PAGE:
To me, 28mm-equivalent is the bare minimum. This eliminates vast numbers of compact cameras at a stroke. On most SLRs, 18mm gets you about the same angle of view but you can always go wider by fitting a different lens. The same is true of the growing number of ‘compact system cameras’, though you have to read the small print as the same lens focal length can give a different angle of view on different cameras. (For more on camera choice see ‘Body Language’ in June 2010’s OE–though of course the story has moved on since then).

These rapidly-developing compact system cameras are worth a serious look for any serious walker. They promise the same sort of image quality as more traditional SLRs, making them much better than any compact, especially in more difficult conditions, but in a smaller and lighter package. Shop carefully, though; some have an electronic viewfinder, while on others viewing is on the rear screen only. This can create problems in bright sunlight and is inevitably awkward and wobbly with longer, heavier lenses.

As ever, carrying the camera is a significant issue. A compact may slip into a pocket, but higher-performance cameras and their larger lenses aren’t quite so easily disposed of. Carrying the camera round your neck is OK on easy walking, but it’s vulnerable to knocks as soon as you have a bit of scrambling or even a stile to climb. Jacket-zips can easily scratch the camera – that vital rear screen is especially vulnerable. My preferred solution is a padded pouch on a waist-belt; it normally rides on my left hip. The camera’s well-protected but accessible in less than a second. Those great photo-opportunities won’t always hang around while you fumble with rucksack straps.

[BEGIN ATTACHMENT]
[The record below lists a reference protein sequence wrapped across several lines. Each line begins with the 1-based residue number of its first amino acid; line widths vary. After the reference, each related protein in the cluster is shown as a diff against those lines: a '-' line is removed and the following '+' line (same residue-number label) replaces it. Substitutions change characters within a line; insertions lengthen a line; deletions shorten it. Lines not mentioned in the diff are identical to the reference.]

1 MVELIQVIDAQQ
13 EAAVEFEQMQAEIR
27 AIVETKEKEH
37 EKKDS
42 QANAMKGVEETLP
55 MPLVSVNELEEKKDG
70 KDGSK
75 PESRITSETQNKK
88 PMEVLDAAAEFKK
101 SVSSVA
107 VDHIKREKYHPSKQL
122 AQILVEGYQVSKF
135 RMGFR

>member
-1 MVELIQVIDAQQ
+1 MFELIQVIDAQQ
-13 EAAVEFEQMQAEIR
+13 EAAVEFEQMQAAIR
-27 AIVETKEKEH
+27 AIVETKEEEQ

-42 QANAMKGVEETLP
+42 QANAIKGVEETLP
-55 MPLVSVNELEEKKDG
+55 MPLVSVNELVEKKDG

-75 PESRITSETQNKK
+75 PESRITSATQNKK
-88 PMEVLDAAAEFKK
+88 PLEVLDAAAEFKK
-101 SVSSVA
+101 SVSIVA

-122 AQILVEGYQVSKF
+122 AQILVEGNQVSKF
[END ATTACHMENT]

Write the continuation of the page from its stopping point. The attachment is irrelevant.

Camera settings

It seems perfectly logical to think that you’d use Landscape mode for the ‘places’ shots, Portrait mode for the ‘people’ shots, and Action mode for your action and wildlife photos.

However, these modes don’t just determine shutter speed and aperture, but also affect many aspects of the way the camera processes the shot, so that Portrait mode shots may have more subdued colours and lower contrast than Landscape ones. These shifts in the ‘look’ aren’t necessarily desirable when you’re shooting a whole sequence of shots which are intended to tell the story of the walk.

Also, some cameras make it far more fiddly than it should be to switch between modes; when you’re on a walk and you could be switching continuously between Portrait, Landscape and Action, this could become a real pain.

I prefer to shoot fairly consistently in Aperture or Shutter Priority, or even good old Manual. This means that the image processing (and therefore qualities of colour and contrast) will be consistent throughout the shoot, and I only have to worry about setting the right aperture or shutter speed.

Walking may not involve the white-hot action of other pursuits, but it is still action, and moving figures can become blurred if the shutter speed is too slow – especially when they’re large in the frame. For the average walker, 1/125 second will usually give a pretty sharp result, but for more energetic moves, like leaping across a stream, you’ll need something faster. Most cameras have a Sports or Action mode which aims to set a fast shutter speed, but Shutter Priority gives you direct control.